Nate Silver, the New York Times, and the Challenge of Being Your Own Disruptor

Earlier this week I wrote about longtime public broadcaster KCET merging with the independent, nonprofit online and satellite news org, LinkTV. I believe a key benefit for KCET is bring a great, global web savvy team into their newsroom. More and more we are seeing longtime news organization bringing outside innovation in-house.

However, the tension between the New York Times Public Editor, Margaret Sullivan, and one of their leading election year stars, statistician Nate Silver, shines a spotlight on the difficulties of bringing in innovation from the outside.

Silver’s FiveThirtyEight blog is licensed by The New York Times. He also writes for the Times on occasion but is still considered a kind of contract or freelance employee. In August of 2010 when Silver announced that FiveThirtyEight was moving to he called the relationship a partnership. The terms of the agreement were for three years, so time is almost up.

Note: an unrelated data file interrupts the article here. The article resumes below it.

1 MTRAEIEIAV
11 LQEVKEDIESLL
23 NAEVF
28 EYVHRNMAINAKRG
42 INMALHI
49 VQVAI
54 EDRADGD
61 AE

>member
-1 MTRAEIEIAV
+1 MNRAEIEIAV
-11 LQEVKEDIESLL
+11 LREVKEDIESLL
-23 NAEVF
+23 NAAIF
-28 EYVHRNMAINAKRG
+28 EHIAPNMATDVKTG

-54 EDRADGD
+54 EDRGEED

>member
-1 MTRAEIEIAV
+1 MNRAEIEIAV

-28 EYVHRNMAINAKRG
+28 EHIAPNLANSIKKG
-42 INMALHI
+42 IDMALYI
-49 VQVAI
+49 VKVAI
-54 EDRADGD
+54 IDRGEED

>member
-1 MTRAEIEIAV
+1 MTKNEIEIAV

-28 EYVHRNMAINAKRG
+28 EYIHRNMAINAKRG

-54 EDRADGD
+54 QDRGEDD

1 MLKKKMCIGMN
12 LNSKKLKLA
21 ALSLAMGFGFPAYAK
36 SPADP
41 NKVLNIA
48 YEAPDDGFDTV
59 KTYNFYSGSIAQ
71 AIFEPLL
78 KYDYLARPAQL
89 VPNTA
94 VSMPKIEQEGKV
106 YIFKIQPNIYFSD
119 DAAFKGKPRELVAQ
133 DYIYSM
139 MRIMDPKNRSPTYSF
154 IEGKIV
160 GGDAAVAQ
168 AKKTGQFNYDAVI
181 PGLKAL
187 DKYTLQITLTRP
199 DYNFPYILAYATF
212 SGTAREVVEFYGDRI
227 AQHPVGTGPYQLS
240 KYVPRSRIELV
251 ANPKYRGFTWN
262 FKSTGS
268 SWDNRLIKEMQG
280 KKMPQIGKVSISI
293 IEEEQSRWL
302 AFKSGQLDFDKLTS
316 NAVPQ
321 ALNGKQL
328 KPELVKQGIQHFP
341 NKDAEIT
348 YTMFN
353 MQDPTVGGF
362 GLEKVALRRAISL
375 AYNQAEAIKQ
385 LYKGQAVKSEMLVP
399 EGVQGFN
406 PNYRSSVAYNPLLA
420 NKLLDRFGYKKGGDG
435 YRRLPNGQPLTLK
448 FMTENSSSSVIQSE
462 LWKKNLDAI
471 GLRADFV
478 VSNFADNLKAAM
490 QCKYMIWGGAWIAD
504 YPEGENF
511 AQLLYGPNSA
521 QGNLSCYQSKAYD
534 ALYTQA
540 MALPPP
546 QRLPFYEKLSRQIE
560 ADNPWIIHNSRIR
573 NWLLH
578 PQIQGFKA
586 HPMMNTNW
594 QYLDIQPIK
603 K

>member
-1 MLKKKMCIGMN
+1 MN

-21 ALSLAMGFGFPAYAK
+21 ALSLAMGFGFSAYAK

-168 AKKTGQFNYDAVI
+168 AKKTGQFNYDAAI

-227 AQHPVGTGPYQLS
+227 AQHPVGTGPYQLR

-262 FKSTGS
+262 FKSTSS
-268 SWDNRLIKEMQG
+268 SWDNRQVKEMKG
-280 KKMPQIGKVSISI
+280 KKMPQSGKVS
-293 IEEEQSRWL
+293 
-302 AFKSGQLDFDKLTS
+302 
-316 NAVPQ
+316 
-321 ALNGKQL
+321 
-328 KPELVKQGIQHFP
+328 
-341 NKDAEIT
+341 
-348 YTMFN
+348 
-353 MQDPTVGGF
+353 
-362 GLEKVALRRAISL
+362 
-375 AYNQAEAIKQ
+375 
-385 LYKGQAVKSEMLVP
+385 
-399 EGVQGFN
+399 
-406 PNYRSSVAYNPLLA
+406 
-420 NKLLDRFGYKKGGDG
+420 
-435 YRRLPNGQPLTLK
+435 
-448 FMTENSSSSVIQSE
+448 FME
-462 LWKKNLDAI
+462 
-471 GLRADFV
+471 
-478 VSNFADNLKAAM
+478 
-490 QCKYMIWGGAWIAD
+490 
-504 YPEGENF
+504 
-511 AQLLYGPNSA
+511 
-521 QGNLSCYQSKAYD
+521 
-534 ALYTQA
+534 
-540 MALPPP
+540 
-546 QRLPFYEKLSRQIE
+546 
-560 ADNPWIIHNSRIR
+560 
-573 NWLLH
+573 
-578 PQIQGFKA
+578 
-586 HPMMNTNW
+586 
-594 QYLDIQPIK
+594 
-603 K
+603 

As many have noted, Silver’s method of analysis and prediction has disrupted and contradicted the long time pundits who peddle in horserace politics. This, and the fact that his predictions have been leaning in Obama’s favor, have made him a target for partisans and pundits alike. This debate has been covered extensively.

However, this controversy has now spilled over into his own host organization, and is raising questions for all news organizations who want to “disrupt themselves.”  This is a debate we need to be having, but it shouldn’t devolve into picking sides. Changing institutions from the inside out is incredibly challenging work, but incredibly important.

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